British Journal for the History of Philosophy 26 (6):1006-1026 (2018)
AbstractSometimes, in the Nicomachean Ethics (NE), Aristotle describes virtuous actions as the sorts of actions that are ends; it is important for Aristotle to do so if he wants to maintain, as he seems to at least until NE 10.7-8, that virtuous actions are a constituent of eudaimonia. At other times, he claims that virtuous actions are the sorts of actions that are for the sake of ends beyond themselves; after all, no one would choose to go into battle or give away a significant portion of their wealth if it did not realize some good end. In this paper, I review the familiar problem raised by Aristotle's discussion of the nature of virtuous actions, propose a solution to this problem by appealing to a distinction between virtuous actions and 'acting virtuously', and sketch the significance of this solution for understanding the relationship between virtue and human happiness.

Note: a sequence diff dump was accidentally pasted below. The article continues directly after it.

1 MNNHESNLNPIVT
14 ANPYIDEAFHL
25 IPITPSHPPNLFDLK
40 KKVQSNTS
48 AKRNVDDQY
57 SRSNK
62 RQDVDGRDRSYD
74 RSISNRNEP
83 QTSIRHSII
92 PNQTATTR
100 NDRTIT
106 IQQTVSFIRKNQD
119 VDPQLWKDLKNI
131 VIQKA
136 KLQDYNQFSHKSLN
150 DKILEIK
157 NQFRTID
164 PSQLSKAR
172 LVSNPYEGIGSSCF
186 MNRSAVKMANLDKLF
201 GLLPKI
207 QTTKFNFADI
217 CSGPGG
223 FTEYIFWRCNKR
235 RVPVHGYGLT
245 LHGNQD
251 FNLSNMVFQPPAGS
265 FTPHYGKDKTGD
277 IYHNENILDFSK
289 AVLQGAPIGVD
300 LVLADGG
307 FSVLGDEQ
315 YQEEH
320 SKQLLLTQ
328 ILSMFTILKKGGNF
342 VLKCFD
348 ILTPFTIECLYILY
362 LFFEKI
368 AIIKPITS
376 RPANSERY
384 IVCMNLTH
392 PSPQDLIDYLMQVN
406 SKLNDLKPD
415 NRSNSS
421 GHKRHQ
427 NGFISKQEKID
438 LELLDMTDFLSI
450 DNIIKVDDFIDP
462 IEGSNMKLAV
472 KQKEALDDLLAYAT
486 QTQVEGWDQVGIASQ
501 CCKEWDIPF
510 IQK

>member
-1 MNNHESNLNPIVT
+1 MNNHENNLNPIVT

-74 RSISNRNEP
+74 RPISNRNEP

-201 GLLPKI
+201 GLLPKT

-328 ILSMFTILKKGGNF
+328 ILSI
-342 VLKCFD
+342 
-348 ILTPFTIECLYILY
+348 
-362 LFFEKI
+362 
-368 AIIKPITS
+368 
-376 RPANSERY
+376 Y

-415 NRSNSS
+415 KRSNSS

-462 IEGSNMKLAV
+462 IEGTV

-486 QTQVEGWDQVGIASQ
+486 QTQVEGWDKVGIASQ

Archival historyArchival date: 2018-06-05
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